News | Economy | Culture | Opinion | Lifestyle | Science | Outdoors
Noticias | Opiniones | Calendar | Archive | Unclassified Ads | Home

Volume 14, Number 9
May 4 - 17, 2008


business & economy

Also in this section:
Companies asking for another electric rate hike, likely to get it
Mayday 2008: the state of Panama's labor movement
Business & Economy Briefs
Can Six Diamond adapt to local conditions and succeed in Bocas?
Flouting an ancient construction code in the mangroves of San Carlos
Previous Business & Economy Briefs


Rates range from 19¢ to 26¢ per kilowatt/hour, companies want 2¢ more
Electric rates probably going up
by Eric Jackson, largely from other media

On July 1 the semi-annual electric rate adjustments are due, and the power companies are asking the National Public Utilities Authority (ASEP, by its Spanish initials) for an increase of about two cents per kilowatt /hour. Present rates, at about 19¢ for most of Panama and 26¢ in Bocas, are already higher than in most countries. 

The great majority of the electricity used in this country is generated by hydroelectric dams but at peak usage hours thermal generators that burn coal, oil or gas make up the difference between what the dams produce and the country uses. Our government's policy has been to set the price of electricity roughly according to the price of oil, that is, to base rates on the costliest energy that we consume, even if most of Panama's electricity is produced far more cheaply.

According to reports in several national media it appears that the Torrijos administration will grant the increase, but that most residential electricity users, who use less than 500 kilowatt/hours of power per month, will receive a government subsidy and thus won't see the rate increase in their bills.

The subsidies ensure that Panama won't have electricity riots, but also aggravate other causes of public discontent and political problems for the government.

In 2007 subsidies for residential users amounted to $32.4 million and, depending on how one might care to figure, that was added to the national debt or deducted from the national operating budget. A better way to figure it might be in terms of broken sewers not fixed and bubbling smelly stuff onto the streets, broken up roads not promptly fixed and school buildings not maintained. However, because of the subsidies most people don't make such connections.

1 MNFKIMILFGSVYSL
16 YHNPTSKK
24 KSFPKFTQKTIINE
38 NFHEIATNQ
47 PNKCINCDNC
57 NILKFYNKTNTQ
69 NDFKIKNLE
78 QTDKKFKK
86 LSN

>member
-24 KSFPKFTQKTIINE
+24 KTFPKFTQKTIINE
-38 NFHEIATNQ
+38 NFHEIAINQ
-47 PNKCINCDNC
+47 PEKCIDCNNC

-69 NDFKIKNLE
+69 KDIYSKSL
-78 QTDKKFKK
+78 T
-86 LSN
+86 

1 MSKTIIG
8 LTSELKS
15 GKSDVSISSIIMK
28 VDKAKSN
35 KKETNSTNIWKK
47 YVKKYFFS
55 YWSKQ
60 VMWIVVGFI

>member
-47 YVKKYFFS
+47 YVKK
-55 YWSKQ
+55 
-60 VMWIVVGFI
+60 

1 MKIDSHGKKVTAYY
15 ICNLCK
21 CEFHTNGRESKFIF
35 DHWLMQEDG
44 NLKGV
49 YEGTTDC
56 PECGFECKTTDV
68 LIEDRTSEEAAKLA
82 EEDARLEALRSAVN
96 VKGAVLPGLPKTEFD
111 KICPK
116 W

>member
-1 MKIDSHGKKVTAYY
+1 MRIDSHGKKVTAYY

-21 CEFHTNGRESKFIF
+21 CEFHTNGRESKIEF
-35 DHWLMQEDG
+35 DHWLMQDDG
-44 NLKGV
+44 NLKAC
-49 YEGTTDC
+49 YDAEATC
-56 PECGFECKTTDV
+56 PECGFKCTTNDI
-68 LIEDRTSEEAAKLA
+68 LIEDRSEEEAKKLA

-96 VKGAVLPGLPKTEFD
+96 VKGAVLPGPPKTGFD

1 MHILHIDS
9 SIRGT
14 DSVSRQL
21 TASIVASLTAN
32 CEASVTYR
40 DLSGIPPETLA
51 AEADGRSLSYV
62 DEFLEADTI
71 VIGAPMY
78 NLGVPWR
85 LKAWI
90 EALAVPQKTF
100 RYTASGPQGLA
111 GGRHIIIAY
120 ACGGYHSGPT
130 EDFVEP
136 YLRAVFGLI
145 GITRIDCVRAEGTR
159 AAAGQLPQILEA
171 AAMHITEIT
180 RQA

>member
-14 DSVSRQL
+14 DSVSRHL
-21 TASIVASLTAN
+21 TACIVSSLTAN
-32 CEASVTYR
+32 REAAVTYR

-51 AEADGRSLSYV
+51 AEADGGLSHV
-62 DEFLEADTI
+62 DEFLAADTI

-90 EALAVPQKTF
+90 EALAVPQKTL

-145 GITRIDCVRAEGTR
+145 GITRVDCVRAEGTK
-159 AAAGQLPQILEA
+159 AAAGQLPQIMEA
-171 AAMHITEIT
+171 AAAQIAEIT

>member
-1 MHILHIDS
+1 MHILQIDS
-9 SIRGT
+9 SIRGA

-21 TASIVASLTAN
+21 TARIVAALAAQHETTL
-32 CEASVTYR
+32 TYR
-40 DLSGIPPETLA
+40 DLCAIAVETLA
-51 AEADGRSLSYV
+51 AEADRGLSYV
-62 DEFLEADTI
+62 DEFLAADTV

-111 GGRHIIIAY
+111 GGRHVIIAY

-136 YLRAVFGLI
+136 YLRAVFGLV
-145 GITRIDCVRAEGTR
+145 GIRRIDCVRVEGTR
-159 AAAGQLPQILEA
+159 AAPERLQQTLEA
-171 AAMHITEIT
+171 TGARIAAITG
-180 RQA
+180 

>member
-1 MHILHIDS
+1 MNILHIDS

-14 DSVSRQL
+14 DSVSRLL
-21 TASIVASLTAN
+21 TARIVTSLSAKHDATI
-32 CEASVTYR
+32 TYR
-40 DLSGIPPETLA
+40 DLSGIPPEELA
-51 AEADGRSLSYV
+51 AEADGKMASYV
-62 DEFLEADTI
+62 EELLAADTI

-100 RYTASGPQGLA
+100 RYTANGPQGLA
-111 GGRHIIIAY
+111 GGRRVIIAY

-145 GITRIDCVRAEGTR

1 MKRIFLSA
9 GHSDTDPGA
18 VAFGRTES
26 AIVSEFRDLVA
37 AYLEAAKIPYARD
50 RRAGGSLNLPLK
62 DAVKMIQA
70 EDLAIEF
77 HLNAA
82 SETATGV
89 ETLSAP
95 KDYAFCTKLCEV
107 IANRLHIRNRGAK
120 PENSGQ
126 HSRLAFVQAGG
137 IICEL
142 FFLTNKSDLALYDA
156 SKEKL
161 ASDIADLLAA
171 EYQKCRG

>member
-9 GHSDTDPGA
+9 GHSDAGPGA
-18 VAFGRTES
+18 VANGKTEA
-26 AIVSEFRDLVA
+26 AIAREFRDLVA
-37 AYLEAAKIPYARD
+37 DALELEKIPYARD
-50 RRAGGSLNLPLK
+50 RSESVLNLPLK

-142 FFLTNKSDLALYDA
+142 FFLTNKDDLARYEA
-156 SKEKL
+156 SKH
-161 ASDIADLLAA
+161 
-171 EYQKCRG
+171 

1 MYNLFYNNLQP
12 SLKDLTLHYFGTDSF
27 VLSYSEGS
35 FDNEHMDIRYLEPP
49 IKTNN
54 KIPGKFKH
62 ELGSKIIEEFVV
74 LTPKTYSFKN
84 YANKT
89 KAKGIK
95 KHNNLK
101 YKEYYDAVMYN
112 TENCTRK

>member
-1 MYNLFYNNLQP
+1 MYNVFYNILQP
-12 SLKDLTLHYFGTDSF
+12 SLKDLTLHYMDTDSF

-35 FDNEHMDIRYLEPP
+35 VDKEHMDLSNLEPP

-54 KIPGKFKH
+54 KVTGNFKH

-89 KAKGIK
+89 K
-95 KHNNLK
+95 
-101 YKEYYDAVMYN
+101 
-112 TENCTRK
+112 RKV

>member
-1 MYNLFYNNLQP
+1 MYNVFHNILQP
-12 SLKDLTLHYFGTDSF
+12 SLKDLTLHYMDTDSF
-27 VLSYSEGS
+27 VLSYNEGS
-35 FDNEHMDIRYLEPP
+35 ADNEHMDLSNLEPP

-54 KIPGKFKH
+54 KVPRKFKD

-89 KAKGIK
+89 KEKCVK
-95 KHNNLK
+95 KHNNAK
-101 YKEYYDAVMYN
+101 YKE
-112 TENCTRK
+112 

Because of the subsidy the general public isn't inclined to cause trouble for the government and to a certain point it becomes politically easy to approve increases to already high rates. However, businesses pay the full increases and tend to raise the prices of the goods and services they use. Grocery stores, because of the power they use for refrigeration, are among the most affected and if one has attended any FRENADESO marches of late and noticed the changing public responses one will notice that high food prices are becoming a hot button issue capable of causing labor militancy and public unrest.

There are relatively few Panamanians who own stakes in this country's power generation business if one doesn't count the government's pieces of that business. Other than utility company executives, people have or hope to have hydroelectric dam concessions and hardcore ideologues who never see a price gouge that they don't like, this country's business community strongly disapproves of the high electricity rate structure. It raises the costs of doing business and, for those living energy intensive personal lifestyles like most higher income Panamanians do, increases household expenses. That this segment of society might be annoyed makes little direct difference when the votes its members cast are counted, but the politicians generally depend on the donations of businesspeople to finance their campaigns and a shift in the business sector's opinions and contributions is normally part of the electoral syndrome that replaces a ruling party with an opposition government. Rate increases with elections less than a year away can't help the PRD's chances in 2009.

The big shift in raw votes that's likely to result from the Torrijos administration's energy policy may be seen in the Ngobe-Bugle Comarca, a destitute and swing-voting indigenous region that contains about eight or nine percent of the nation's population. Hydroelectric generating concessions have been applied for with respect to virtually every river in Panama and the ones that are being built are mostly in and around indigenous communities. As was the practice of his father, the dictator General Omar Torrijos, President Martín Torrijos follows a policy of forcible removal and inadequate token compensation for those displaced by hydroelectric dams. Villages that had long existed on fertile soils near rivers are being relocated to barren lands without convenient water supplies. Rural protests against hydroelectric projects, particularly by Ngobe communities that are threatened, have become a common feature of Panama's political scene in the past year or two. Within the comarcas the issue is aggravated because Panama's indigenous nations have never accepted the Panamanian government's claim of ownership of all water and mineral resources, including those in collectively owned indigenous areas.